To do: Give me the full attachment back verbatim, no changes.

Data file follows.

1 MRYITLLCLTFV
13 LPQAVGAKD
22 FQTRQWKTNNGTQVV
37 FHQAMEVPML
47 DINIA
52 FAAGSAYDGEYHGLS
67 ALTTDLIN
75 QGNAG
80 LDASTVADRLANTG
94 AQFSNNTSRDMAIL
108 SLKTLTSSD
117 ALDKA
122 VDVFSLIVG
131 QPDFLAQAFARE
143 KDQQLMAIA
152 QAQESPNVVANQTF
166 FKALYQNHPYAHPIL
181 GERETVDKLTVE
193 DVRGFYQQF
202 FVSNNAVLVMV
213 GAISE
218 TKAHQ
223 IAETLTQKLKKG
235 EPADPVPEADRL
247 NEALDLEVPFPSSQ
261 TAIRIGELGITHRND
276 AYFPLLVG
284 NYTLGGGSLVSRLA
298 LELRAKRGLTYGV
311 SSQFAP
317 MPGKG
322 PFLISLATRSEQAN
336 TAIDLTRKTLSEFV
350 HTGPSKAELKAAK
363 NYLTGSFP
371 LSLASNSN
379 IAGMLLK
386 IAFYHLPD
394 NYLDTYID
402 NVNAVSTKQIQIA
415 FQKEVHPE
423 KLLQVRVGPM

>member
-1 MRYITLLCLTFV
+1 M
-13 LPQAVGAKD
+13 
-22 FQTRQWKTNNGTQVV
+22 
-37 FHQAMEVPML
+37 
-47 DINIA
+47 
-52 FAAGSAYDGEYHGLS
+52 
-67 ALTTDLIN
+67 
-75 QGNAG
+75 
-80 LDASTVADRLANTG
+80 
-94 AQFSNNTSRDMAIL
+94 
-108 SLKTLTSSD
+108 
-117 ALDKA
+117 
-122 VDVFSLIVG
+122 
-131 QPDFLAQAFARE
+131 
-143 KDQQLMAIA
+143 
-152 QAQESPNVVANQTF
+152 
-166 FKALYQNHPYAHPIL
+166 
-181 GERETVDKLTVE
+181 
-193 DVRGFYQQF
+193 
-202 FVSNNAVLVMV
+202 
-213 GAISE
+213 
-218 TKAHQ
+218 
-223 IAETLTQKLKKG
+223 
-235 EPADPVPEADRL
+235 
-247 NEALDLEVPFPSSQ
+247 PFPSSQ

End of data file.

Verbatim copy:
1 MRYITLLCLTFV
13 LPQAVGAKD
22 FQTRQWKTNNGTQVV
37 FHQAMEVPML
47 DINIA
52 FAAGSAYDGEYHGLS
67 ALTTDLIN
75 QGNAG
80 LDASTVADRLANTG
94 AQFSNNTSRDMAIL
108 SLKTLTSSD
117 ALDKA
122 VDVFSLIVG
131 QPDFLAQAFARE
143 KDQQLMAIA
152 QAQESPNVVANQTF
166 FKALYQNHPYAHPIL
181 GERETVDKLTVE
193 DVRGFYQQF
202 FVSNNAVLVMV
213 GAISE
218 TKAHQ
223 IAETLTQKLKKG
235 EPADPVPEADRL
247 NEALDLEVPFPSSQ
261 TAIRIGELGITHRND
276 AYFPLLVG
284 NYTLGGGSLVSRLA
298 LELRAKRGLTYGV
311 SSQFAP
317 MPGKG
322 PFLISLATRSEQAN
336 TAIDLTRKTLSEFV
350 HTGPSKAELKAAK
363 NYLTGSFP
371 LSLASNSN
379 IAGMLLK
386 IAFYHLPD
394 NYLDTYID
402 NVNAVSTKQIQIA
415 FQKEVHPE
423 KLLQVRVGPM

>member
-1 MRYITLLCLTFV
+1 M
-13 LPQAVGAKD
+13 
-22 FQTRQWKTNNGTQVV
+22 
-37 FHQAMEVPML
+37 
-47 DINIA
+47 
-52 FAAGSAYDGEYHGLS
+52 
-67 ALTTDLIN
+67 
-75 QGNAG
+75 
-80 LDASTVADRLANTG
+80 
-94 AQFSNNTSRDMAIL
+94 
-108 SLKTLTSSD
+108 
-117 ALDKA
+117 
-122 VDVFSLIVG
+122 
-131 QPDFLAQAFARE
+131 
-143 KDQQLMAIA
+143 
-152 QAQESPNVVANQTF
+152 
-166 FKALYQNHPYAHPIL
+166 
-181 GERETVDKLTVE
+181 
-193 DVRGFYQQF
+193 
-202 FVSNNAVLVMV
+202 
-213 GAISE
+213 
-218 TKAHQ
+218 
-223 IAETLTQKLKKG
+223 
-235 EPADPVPEADRL
+235 
-247 NEALDLEVPFPSSQ
+247 PFPSSQ